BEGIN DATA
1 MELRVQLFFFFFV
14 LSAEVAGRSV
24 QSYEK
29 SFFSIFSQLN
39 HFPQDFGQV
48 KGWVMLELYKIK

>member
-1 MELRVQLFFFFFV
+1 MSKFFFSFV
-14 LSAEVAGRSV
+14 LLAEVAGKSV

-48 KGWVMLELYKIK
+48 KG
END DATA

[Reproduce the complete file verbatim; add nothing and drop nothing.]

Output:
1 MELRVQLFFFFFV
14 LSAEVAGRSV
24 QSYEK
29 SFFSIFSQLN
39 HFPQDFGQV
48 KGWVMLELYKIK

>member
-1 MELRVQLFFFFFV
+1 MSKFFFSFV
-14 LSAEVAGRSV
+14 LLAEVAGKSV

-48 KGWVMLELYKIK
+48 KG